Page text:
About a month ago, Failbetter Games launched Sunless Sea, a full-scale companion to its browser-based text adventure, Fallen London (send me a calling card there! I’m Schlomo!) I’m not entirely sure that I’ve done anything else since.
In 1861, Price Albert was dying. His wife, Queen Victoria, determined that she would save his life via any means possible. An empress has greater means than most, and in this case, she arranged a bargain with the shadowy Masters of the Bazaar. In exchange for Albert’s life, the Masters would claim the city of London, plunging it a mile below the surface of the Earth. London now continues business as usual in the Neath, a gloomy, cavernous world with more eldritch horrors than Antarctica.
The gameplay is remarkably simple: you are the captain of a ship sailing the Underzee—the Zee for short—a subterranean ocean full of monsters, devils, rodents of unusual verbal ability, and worst of all, Englishmen. As you pilot your vessel from port to port, you carry cargo, recruit officers, and complete missions to unlock more and more stories within this deep universe. Naval combat is active—you steer the ship target your enemy, and fire your weapons, but the rest of the time, you simply make choices. One after another until good lord, when did it become 3 a.m.
It’ll all good fun, but what makes Sunless Sea a great game, rather than just a pleasant afternoon, is the incredible depth of storytelling within the medium. The setting alone is worth the first twenty-four hours of your time: a steampunk Night Vale, only expanded from a sleepy village to the great city of London itself and to the oceans beyond (featuring Port Cecil and Mt. Palmerston, by the way, as my wife discovered). And, true to form, Sunless Sea allows a broad range of gender options during character creation, none of which determine your marriage and childbearing options.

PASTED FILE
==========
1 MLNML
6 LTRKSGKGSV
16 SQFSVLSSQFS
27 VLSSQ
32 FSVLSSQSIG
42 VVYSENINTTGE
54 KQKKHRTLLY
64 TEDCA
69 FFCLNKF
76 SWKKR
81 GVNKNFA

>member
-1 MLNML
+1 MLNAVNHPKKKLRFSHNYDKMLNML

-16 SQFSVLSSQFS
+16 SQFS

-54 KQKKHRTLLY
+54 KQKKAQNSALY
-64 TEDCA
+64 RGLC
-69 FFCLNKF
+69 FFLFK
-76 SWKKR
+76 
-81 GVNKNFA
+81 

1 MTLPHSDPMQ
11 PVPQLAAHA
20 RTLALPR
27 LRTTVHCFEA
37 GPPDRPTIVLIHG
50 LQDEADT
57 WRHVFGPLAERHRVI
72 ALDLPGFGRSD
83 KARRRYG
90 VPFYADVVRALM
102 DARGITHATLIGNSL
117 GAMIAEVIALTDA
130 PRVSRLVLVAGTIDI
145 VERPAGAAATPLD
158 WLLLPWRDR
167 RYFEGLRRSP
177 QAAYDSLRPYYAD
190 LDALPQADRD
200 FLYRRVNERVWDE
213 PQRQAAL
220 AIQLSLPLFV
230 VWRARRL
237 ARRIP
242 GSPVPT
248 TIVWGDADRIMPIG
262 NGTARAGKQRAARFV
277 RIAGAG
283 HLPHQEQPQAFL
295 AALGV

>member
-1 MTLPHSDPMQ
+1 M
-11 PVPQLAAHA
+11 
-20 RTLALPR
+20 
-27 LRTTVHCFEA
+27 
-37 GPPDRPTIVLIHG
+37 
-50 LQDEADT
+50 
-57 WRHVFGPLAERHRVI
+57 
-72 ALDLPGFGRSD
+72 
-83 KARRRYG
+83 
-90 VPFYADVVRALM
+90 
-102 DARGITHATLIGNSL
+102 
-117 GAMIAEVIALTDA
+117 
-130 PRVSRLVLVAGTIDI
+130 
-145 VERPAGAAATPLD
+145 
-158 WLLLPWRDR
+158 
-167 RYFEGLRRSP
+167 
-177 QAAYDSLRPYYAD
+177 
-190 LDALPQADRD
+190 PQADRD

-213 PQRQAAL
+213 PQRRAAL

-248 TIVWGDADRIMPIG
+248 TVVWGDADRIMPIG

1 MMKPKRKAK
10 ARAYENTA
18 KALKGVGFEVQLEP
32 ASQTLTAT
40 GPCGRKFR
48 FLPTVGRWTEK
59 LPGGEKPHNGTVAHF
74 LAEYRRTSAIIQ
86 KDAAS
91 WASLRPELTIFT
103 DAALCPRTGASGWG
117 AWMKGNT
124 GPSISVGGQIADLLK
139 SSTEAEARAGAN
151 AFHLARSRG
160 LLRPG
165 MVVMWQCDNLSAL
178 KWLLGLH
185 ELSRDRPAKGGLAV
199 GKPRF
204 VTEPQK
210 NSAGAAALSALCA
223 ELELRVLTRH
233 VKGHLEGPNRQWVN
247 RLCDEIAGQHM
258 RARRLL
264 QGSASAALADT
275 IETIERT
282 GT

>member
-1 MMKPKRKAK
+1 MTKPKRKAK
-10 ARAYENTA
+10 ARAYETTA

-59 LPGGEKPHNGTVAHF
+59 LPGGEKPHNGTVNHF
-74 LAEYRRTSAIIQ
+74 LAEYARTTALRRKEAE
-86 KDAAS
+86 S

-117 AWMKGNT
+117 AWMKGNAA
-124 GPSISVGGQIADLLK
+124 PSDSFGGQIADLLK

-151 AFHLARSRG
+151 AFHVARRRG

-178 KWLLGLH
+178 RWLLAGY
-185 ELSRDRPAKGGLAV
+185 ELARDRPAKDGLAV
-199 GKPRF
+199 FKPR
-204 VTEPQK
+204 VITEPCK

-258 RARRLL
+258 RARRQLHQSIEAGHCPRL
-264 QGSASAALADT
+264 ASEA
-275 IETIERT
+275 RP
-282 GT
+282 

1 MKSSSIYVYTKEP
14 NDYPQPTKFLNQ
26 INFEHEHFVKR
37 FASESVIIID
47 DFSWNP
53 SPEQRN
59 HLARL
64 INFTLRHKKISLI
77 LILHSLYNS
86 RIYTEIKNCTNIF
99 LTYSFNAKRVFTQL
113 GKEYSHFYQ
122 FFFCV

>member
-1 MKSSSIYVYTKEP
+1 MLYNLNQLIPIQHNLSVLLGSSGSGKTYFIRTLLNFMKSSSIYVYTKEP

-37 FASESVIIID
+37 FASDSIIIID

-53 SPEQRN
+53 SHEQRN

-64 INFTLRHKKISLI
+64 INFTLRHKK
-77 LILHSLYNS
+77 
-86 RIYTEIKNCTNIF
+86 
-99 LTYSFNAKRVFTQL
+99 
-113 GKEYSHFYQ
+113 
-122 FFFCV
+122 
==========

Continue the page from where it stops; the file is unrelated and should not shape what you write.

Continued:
This is fully canonical with Fallen London—occasionally, both games can be linked for a small benefit. However, with relatively little time spent in the old city, there are few appearances for the familiar faces of the earlier game, although the institutions find their way through—the Echo Bazaar, Wolfstack Docks, and the academic rivalry between Benthic and Summerset all have a role here. More, you visit the foreign lands which are mostly noted in hint and rumor in Fallen London: the Empire of Hands, Polythreme, the Khanate and the Iron Republic.
Your next twenty-four hours are going to be captured by the fact that this game is difficult. The creators describe Sunless Sea as a “nautical rogue-like” which means that when you die, you stay dead. Worse, the Zee changes between games, so your new captain can’t even rely on old maps. Given the cost of character death, Sunless Sea offers unusual tactics to stave off death. Out of fuel to power your ship? Well, perhaps you can burn the remains of the eel you just killed. Hull breaking down on taking on water? You’ve got a team of rats who can patch a few holes. Facing a mutiny of terrified sailors months out of port? Open a box of sunshine. Out of supplies and starving? Well.
From forty-eight hours on, you’re familiar with the world, and you’ve mastered staying alive. What’s left, then, is actually playing through the game, and exploring the ever-changing story depth available. Supply hydrogen for the monkey empire’s zeppelin (of course there’s a zeppelin. It’s steampunk)! Run blockades for the anarchists in Vienna, who have not forgotten the fallen city. Sneak into your torpedo tube for a tryst with your chief engineer. Plant an agent in the court of Kublai Khan. Arrange a noble death for a tired soldier. The paths before you feel unending, and the inconvenience of the occasional shipwreck is balanced by the opportunity to make new choices.